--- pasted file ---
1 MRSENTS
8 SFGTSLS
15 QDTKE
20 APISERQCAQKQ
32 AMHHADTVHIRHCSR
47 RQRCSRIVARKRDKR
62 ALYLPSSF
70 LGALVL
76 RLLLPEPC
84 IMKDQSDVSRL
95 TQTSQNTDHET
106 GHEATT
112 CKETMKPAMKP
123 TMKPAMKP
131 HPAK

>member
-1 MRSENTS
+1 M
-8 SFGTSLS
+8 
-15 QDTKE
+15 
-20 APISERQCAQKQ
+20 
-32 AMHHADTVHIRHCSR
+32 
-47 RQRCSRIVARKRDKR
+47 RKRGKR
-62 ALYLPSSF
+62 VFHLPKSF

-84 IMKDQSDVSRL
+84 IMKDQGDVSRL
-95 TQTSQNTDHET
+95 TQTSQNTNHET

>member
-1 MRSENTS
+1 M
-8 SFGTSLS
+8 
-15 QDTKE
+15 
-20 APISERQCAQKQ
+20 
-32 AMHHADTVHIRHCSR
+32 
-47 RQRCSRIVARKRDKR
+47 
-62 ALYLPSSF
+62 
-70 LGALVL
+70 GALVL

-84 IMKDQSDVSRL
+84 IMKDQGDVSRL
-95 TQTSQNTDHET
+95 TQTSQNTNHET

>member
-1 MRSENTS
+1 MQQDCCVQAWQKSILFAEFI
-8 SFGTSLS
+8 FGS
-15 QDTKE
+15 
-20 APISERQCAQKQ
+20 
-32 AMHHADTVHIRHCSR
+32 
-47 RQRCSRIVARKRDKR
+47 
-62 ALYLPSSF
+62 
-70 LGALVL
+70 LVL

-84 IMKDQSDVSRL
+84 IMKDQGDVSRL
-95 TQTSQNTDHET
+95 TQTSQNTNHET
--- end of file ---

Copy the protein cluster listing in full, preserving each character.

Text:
1 MRSENTS
8 SFGTSLS
15 QDTKE
20 APISERQCAQKQ
32 AMHHADTVHIRHCSR
47 RQRCSRIVARKRDKR
62 ALYLPSSF
70 LGALVL
76 RLLLPEPC
84 IMKDQSDVSRL
95 TQTSQNTDHET
106 GHEATT
112 CKETMKPAMKP
123 TMKPAMKP
131 HPAK

>member
-1 MRSENTS
+1 M
-8 SFGTSLS
+8 
-15 QDTKE
+15 
-20 APISERQCAQKQ
+20 
-32 AMHHADTVHIRHCSR
+32 
-47 RQRCSRIVARKRDKR
+47 RKRGKR
-62 ALYLPSSF
+62 VFHLPKSF

-84 IMKDQSDVSRL
+84 IMKDQGDVSRL
-95 TQTSQNTDHET
+95 TQTSQNTNHET

>member
-1 MRSENTS
+1 M
-8 SFGTSLS
+8 
-15 QDTKE
+15 
-20 APISERQCAQKQ
+20 
-32 AMHHADTVHIRHCSR
+32 
-47 RQRCSRIVARKRDKR
+47 
-62 ALYLPSSF
+62 
-70 LGALVL
+70 GALVL

-84 IMKDQSDVSRL
+84 IMKDQGDVSRL
-95 TQTSQNTDHET
+95 TQTSQNTNHET

>member
-1 MRSENTS
+1 MQQDCCVQAWQKSILFAEFI
-8 SFGTSLS
+8 FGS
-15 QDTKE
+15 
-20 APISERQCAQKQ
+20 
-32 AMHHADTVHIRHCSR
+32 
-47 RQRCSRIVARKRDKR
+47 
-62 ALYLPSSF
+62 
-70 LGALVL
+70 LVL

-84 IMKDQSDVSRL
+84 IMKDQGDVSRL
-95 TQTSQNTDHET
+95 TQTSQNTNHET